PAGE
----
With the advent of Low Mass however, the celebrant required a single manual that compiled—or supplied—the parts of the absent sacred ministers (deacon and subdeacon) and schola; otherwise, the priest would be forced to impractically switch from book to book. Thus, the altar missal was eventually begotten, and is a testimony to the unique form of Low Mass that exists in the Latin Rites of the West. Whereas in the East, a spoken—or Low form—does not exist, as the Eastern Rite Divine Liturgies are sung (and usually include the use of incense) and so continue to adhere to the ancient division of liturgical books.
An Ark of the Latin Church
But the altar missal is much more than just a practical compilation of prayers and readings for the celebrant. As a book, the missale should be regarded as both a doctrinal and cultural ark of the Catholic Faith and the Latin Church.
Concerning theology, the prayers contained in traditional altar missals have been frequently used to defend the Faith against error and heresy. In fact the first use of the famed axiom, “lex credendi, lex orandi”, was stated in the 5th century as: “Legem credendi lex statuat supplicandi”—“let the law of prayer determine the law of faith”.
Nearly fifteen hundred years later, the Council of Trent published several dogmatic canons regarding the mysteries of the Blessed Sacrament and the Holy Sacrifice, whose teachings had been admirably enshrined in the Roman Missal.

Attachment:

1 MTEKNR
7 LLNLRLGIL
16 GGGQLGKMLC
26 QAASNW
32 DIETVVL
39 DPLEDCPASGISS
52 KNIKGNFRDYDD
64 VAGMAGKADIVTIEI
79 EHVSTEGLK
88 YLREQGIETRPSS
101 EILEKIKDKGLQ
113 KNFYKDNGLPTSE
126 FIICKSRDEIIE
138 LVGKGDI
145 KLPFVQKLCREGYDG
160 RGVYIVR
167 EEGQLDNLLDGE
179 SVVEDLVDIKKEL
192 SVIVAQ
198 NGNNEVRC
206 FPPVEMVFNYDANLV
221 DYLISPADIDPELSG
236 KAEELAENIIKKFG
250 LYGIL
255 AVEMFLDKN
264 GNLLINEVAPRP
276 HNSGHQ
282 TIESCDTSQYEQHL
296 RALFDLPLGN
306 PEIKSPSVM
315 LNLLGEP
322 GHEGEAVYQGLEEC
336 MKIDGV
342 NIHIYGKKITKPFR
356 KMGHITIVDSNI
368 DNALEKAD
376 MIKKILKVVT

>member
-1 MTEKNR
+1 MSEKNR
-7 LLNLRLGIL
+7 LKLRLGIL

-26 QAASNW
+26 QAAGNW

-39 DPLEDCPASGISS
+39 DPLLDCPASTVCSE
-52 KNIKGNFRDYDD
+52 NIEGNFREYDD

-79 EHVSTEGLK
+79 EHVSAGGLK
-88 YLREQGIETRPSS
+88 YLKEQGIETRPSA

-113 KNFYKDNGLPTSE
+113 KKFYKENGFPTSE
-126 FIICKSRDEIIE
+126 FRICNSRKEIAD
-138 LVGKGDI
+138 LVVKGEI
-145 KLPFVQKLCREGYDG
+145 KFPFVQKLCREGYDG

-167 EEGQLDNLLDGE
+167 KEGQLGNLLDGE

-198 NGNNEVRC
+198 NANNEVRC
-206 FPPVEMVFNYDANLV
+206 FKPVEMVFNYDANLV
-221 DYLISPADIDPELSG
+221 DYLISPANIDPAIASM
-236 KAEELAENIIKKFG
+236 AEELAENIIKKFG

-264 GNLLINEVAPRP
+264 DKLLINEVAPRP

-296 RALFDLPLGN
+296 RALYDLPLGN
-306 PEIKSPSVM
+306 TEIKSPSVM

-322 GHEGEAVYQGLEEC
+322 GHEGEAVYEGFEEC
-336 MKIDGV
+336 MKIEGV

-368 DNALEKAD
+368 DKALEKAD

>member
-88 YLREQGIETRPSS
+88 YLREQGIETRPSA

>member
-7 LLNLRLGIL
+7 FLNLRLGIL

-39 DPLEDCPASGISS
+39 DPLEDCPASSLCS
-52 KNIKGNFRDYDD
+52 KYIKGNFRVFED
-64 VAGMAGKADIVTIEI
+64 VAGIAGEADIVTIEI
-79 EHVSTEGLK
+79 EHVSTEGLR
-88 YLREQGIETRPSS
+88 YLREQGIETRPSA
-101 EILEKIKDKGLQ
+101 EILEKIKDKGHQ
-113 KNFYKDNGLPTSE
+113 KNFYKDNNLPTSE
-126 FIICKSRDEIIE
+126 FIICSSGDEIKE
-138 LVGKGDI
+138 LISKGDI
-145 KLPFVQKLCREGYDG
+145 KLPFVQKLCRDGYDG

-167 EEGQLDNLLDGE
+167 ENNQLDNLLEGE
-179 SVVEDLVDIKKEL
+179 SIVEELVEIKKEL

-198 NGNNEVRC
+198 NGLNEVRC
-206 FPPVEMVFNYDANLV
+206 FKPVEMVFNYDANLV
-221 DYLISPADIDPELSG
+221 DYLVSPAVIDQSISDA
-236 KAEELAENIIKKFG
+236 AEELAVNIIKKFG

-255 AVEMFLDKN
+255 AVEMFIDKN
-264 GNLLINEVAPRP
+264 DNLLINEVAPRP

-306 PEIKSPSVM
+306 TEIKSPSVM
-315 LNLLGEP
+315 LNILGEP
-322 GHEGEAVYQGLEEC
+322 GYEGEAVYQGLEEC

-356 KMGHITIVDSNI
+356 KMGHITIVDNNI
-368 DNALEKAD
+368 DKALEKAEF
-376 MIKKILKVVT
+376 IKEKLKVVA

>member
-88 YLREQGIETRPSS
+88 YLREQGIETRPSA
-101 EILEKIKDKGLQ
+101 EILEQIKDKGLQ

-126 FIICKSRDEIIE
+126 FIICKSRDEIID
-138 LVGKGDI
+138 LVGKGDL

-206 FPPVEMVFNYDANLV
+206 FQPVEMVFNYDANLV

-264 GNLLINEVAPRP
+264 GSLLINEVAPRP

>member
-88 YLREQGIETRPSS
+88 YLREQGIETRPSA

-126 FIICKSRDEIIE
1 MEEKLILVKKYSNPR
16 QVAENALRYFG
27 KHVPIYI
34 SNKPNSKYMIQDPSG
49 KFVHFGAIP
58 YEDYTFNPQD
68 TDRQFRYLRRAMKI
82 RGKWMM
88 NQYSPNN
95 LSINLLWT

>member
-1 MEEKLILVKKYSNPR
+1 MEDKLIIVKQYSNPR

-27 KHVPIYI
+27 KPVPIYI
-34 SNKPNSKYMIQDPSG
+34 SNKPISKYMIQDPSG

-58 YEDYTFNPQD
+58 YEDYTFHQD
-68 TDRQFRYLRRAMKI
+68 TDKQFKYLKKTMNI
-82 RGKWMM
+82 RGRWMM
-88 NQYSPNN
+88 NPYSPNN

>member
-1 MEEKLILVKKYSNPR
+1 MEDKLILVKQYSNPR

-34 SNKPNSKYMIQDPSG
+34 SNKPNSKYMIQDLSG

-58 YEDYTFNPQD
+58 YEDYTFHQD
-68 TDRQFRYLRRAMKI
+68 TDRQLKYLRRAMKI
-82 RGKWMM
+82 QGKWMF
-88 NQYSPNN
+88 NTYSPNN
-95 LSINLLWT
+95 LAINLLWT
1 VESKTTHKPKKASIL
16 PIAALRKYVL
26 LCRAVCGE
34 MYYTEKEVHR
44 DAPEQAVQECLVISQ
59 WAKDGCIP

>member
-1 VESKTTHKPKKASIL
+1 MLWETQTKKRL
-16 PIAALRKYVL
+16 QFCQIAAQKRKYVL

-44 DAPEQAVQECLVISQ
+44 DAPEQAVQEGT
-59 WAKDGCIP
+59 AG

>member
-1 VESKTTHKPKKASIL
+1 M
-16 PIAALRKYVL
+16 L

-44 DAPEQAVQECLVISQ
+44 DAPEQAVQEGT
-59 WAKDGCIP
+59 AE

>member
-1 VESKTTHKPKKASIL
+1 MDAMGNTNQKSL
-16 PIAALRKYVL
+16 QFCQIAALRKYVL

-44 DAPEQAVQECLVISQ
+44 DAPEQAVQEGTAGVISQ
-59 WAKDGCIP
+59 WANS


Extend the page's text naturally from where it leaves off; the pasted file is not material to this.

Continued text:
This integral connection between the dogma of the Catholic Church and the traditional Mass was clearly emphasized again by Cardinal Alfredo Ottaviani in 1969 when he stated that the Tridentine Canons “provided an insurmountable barrier to any heresy directed against the integrity of the Mystery.” This quote came from his foreword to “A Brief Critical Study of the New Order of the Mass” sent to Pope Paul VI in opposition to the New Mass, which declared:
“... the Novus Ordo represents, both as a whole and in its details, a striking departure from the Catholic theology of the Mass as it was formulated in Session XXII of the Council of Trent.”
Hence, in our present struggle against the errors of Modernism, we can also see how the prayers of the traditional altar missal continue to defend, maintain and promote the true Catholic Faith as in centuries past.
Treasury of Tradition and Scripture
The texts of the missal also enshrine the two pillars of the Church, Tradition (what has been transmitted orally) and Scripture (what has been written), and in this sense, the missal—as an official book of the Church—possesses a dignity second to the Bible.
While obviously the missal conveys the Good News through its varied readings and prayers from Sacred Scripture, the subject of Tradition should be further developed—particularly in the context of ecclesiastical culture—and thus again, why the Missale Romanum should possess a special place in the hearts and minds of Roman Catholics.
Connection with Sts. Peter and Paul, Holy Pontiffs, and Saints
Firstly, it is from the Mass of the Eternal City that the Roman Canon was derived and thereby used in every Latin Rite. This Canon—or ordering of prayers to be said (i.e., from the Te igitur to the Per ipsum prayers)—is the oldest part of the Mass and the Roman Church has always believed that many of its words were uttered by the first Bishop of Rome, St. Peter.